Musical Improv

by Cari Sue Murphy

From ages 9-17 I was a part of a non profit dance and lip sync troupe called the Earth Angels. We performed mostly Motown and Oldies hits with a few modern numbers mixed in. We performed everywhere you could think of from the Woodward Dream Cruise, Retirement Homes, Disney World, and schools. One school we performed at every year was always very meaningful. It was called Cloverdale and it was a school for children who had severe physical and developmental disabilities.

The gymnasium would fill with students, teachers, and parents. Many of the children were in wheelchairs, many were both blind and deaf. How could these children enjoy a show of dancing and music when they couldn’t see us or hear the music? The show started, and that gym was full of more happiness and energy than I knew possible. How?

They could feel it.

They literally FELT the physical vibrations of the music. These kids would dance and smile and at the end of the show they would hug us and not let go. That was one moment of my life where I truly recognized the power of music. It’s powerful enough to transcend disability and connect people through it’s vibrations. Music is incredible, just like the kids at Cloverdale school.

I share that story to emphasize the limitless possibility of music. Song is a language everyone can speak. Even if you don’t understand the words of a song you can feel it, right? You can feel if it’s a happy or heartbreaking song, if it’s intense or chill. Most of us have songs that can take us back to a certain moment of time with just a few notes. We know lyrics that can make us weep and songs that make us feel strong enough to conquer our greatest life battles. Combine the superpower of music with the magic of improv and you have something truly special.

Musical improv only amplifies the “being in the moment” that is so awesome in non-musical improv.

In Musical improv you are thinking of so many things at once. Relationship, lyrics, emotion, rhythm, song structure, harmony, rhyme scheme, give and take, game of the scene and movement. There is even less brain space for self doubt and there is less time to hold back. Some of the best moments I’ve ever experienced on stage have been when my scene partner and I are so in the moment, so connected by music that we sing the same exact lyrics with boldness and energy and in perfect harmony… pure magic. In those moments I feel so connected to not only my scene partner(s), but the whole room.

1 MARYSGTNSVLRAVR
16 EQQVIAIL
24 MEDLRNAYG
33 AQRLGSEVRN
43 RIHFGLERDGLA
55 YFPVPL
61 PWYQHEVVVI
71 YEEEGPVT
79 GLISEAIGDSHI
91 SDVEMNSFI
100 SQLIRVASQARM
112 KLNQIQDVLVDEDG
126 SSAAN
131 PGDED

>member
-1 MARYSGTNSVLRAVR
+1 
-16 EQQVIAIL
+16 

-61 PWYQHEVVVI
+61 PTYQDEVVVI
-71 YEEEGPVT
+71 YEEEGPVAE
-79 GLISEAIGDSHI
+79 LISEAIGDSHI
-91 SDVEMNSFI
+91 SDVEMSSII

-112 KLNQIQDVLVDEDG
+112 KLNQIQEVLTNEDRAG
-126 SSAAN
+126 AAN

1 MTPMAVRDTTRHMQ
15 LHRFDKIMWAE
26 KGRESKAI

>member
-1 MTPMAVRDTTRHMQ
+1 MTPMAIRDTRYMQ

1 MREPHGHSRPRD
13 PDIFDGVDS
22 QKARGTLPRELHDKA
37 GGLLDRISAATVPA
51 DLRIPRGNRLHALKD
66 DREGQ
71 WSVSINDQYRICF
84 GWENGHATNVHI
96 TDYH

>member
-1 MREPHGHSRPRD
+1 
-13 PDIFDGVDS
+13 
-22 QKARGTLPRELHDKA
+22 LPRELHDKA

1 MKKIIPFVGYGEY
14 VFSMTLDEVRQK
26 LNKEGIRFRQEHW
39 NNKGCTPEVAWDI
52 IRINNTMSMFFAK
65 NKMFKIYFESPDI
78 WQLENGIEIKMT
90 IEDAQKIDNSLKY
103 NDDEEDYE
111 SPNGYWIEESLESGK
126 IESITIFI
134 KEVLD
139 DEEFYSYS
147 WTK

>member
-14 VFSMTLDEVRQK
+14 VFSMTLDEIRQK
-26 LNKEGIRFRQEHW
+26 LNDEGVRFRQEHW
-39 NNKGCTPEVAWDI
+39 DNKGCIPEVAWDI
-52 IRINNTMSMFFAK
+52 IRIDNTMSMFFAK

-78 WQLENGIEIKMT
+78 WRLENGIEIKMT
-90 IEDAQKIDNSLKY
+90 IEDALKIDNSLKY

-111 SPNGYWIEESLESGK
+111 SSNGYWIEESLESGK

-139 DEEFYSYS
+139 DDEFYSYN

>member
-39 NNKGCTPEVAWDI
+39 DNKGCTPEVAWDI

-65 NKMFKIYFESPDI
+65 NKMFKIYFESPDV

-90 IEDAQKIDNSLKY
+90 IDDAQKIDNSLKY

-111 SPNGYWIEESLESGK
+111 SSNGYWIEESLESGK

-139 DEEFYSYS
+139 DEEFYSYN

There is a LOT to think about during musical improv, but I think the beauty of it is how simple it is. Melodies and lyrics don’t have to be very complicated to make a lasting impact on people. Sing simply about something and instead of going wide and creating further plot details go deep into that one simple thing you started your song about. Using very few words, what is the core of the matter? That could be your chorus. Think about the great choruses that everyone knows and how simple they are “Don’t stop believing! Hold on to that feel-leh-ee-eh-in!” …. “Nanananan Hey Jude!” ….. “I- ee - I will always love you!” …. “Who let the dogs out? Who? Who? Who?” …you get the point. Simple, powerful. It is always tempting to wrap something up and move onto what is next but the whole purpose of a song is to stay in what is. Don’t move past a moment because it gets uncomfortable. Go deep in that moment, for that is the exact place where what you “should say” dies and the honesty about that situation, the emotions, the relationship comes out… IN SONG!

If you are interested in doing musical improv I think a great way to get started is to sing throughout your normal day. You can make up your own melody or change the lyrics to songs you already know.

Sing about microwaving your oatmeal! Sing about the day ahead of you or what you notice that you might otherwise overlook. What’s going on around you, how do you feel? Notice it and sing it. The best songs are honest songs. But honesty doesn’t have to be limited to your own perspective. You can sing from a character’s perspective what is true to THEM! As you are driving somewhere instead of turning on the radio, become a character and make up a song from their perspective. Instead of being Julia Schroeder driving to the Recycling Center (which is pretty amazing in and of itself TBH) why not be Marcy Duhampton driving to the edge of a cliff to ponder her identity after she was served divorce papers. What song is inside of Marcy in that moment? Is it in a minor key? Is it dramatic? Is it hopeful? Or pretend like you are 16 year old Camden Crosby driving alone for the first time after getting his license. What’s that stoked dude singing about?! What’s he going to do with his newfound freedom? Try it! In one song you can go deep into a character’s psyche. Pro tip- if you have young children or pets they can be forced to be your audience.

In conclusion, I just want to encourage all the musical improvisers or hope to be musical improvisers out there not to hold back. The world needs whatever song you and your characters have inside you- whether we need the lyrics, the laughter, or simply the vibrations...

It is needed.


Cari comes from a long line of women who made songs up about practically every moment of their life. Some may cringe at the thought of such a life, but Cari hath embraced it to the fullest making it her hobby and passion. Cari began improv classes in 2013 as a New Years Resolution but it has blossomed into her life’s joy and purpose. When not on stage or in rehearsal you can find Cari hanging with her three year old son, Roosevelt, sweating profusely at Orangetheory, or with her headphones on at a coffee shop, journal open, muffin crumbs everywhere, just trying to make sense of it all.

Posted on March 17, 2017 .